- He kept his job at the end of the season (duh). You could say that Carson’s incredible play in the last four games saved his job, but couldn’t a similar argument about the wide receivers also saved Carson Walch’s? Both Wentz and the practice squad receivers stepped up their play. Why did one assistant get the ax, then, and not the other - especially since Josh McCown is getting some credit for taking on a coaching role of sorts during that time? We don’t know how those discussions went down, but the organization clearly feels Taylor has more to contribute to the organization than Walch did.
- Taylor has received effusive praise (sometimes unprompted) from his superiors throughout his coaching career and is held in high regards around the league, as shown in this feature of the Taylor brothers from 2018.
- He is most known for the “Philly Special,” but his contributions as a quality control assistant go beyond that. His encyclopedia of plays was referred to by other coaches as “Press’ Vault.” He clearly seems to be an eager student of the game that will look anywhere for a good idea.
- He is a holdover from Chip Kelly’s staff, and let’s face it - the Kelly regime was mired with problems and controversy, but the man knew how to put together an offensive coaching staff. Most of his offensive assistants are the ones that are still here!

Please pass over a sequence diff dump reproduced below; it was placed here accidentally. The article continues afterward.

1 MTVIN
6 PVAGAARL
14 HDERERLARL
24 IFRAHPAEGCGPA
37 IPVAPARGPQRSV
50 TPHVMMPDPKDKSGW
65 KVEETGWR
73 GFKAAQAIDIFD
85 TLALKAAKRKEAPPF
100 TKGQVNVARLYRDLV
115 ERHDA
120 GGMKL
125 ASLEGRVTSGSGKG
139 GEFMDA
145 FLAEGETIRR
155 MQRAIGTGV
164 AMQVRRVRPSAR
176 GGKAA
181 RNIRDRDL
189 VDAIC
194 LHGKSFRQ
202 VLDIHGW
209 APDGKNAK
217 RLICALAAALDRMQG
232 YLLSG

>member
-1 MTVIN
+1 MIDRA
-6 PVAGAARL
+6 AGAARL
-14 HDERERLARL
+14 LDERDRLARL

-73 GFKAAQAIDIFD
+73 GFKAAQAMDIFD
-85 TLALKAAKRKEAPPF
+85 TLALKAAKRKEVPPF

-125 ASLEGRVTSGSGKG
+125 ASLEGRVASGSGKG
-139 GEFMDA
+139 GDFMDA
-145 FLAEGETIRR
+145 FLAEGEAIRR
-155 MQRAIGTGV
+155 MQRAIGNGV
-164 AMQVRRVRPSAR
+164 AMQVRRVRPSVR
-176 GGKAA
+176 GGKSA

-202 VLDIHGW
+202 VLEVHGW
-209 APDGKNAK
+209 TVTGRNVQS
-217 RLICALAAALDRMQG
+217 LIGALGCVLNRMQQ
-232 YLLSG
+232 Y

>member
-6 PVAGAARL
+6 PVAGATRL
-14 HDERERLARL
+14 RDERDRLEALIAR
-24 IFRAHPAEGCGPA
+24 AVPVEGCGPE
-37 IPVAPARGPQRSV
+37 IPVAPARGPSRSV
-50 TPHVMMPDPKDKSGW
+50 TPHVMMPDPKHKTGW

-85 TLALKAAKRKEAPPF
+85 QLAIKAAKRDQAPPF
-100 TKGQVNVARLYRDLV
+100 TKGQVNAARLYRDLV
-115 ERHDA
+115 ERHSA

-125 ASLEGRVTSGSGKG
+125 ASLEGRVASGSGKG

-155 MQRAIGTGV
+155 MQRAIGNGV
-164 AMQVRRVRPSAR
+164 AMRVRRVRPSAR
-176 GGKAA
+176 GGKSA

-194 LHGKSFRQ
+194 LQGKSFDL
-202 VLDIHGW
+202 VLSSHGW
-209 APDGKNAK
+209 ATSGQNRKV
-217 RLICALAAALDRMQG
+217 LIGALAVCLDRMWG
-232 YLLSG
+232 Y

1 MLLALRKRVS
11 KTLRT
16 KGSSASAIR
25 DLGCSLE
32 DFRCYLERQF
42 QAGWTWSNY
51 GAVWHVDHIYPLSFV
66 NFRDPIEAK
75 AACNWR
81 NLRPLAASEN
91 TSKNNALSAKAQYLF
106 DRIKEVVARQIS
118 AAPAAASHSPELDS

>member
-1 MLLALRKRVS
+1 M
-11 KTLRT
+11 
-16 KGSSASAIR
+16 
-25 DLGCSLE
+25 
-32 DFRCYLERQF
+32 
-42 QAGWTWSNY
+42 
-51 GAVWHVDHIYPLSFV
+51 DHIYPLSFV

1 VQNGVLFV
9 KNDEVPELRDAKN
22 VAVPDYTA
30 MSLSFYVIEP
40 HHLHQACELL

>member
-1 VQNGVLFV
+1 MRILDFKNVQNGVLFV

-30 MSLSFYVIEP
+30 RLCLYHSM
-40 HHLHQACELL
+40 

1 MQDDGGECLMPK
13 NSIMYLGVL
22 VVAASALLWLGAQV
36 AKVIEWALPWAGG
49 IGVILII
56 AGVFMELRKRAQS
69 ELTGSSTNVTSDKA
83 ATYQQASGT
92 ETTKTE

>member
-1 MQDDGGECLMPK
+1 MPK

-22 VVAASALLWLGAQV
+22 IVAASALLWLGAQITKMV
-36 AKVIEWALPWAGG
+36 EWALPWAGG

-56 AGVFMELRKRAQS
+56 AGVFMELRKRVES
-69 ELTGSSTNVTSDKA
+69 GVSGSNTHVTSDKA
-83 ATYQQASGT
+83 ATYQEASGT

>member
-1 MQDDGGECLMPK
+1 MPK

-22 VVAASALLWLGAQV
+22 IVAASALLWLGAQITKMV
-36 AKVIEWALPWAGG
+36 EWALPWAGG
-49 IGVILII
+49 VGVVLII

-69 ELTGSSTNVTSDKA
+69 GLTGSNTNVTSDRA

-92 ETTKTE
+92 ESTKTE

- From what I’ve seen from beat writers that are much closer to the action than I am, the issue with Press is not necessarily his coaching chops, but his age. He comes across as a “peer mentor” for Wentz, a quarterback with a very strong “Type A” personality that most likely needs more of an obvious authority figure to maximize his potential.
If you believe at least the general picture painted by the bullet points above, the coaching staff may actually be justified in keeping Press in the building, my previous judgments and rantings be damned. But if Caldwell’s health limits him to coaching quarterbacks, how do you get both men on the coaching staff? This brings us back to my suggestion at the beginning of this section, which now seems like a much simpler idea than before: promote Press to OC and bring in Caldwell to take his place as QB coach.
We know from Brandon’s post earlier this week that under Doug, the offensive coordinator is Doug’s right-hand man in game planning, scripts the offense’s first 15 plays, and acts as something of a “switchboard operator” on gameday, taking in critical information from the other assistant coaches and relaying it back to Doug on the sideline. If Press is as sharp and meticulous as reports indicate, and if his only real problem at QB coach was his age, then there is reason to believe he could be successful in this role (especially if he brings back his “vault” to introduce new plays and concepts).
Caldwell, meanwhile, would work directly with Carson as the “wise elder” that he needs to stay on his game. Putting him at quarterbacks coach would also give Wentz more exposure to him than if Caldwell were the offensive coordinator. And considering how Doug likes to get everyone involved in game planning, Caldwell would still have a voice for his ideas there, the same way John DeFilippo did in 2016 and 2017 (and presumably Press Taylor since then). If you buy in even a little bit that Press is an up-and-comer in this league who just needs to be put in the right position to succeed, this coaching hierarchy actually makes a lot of sense.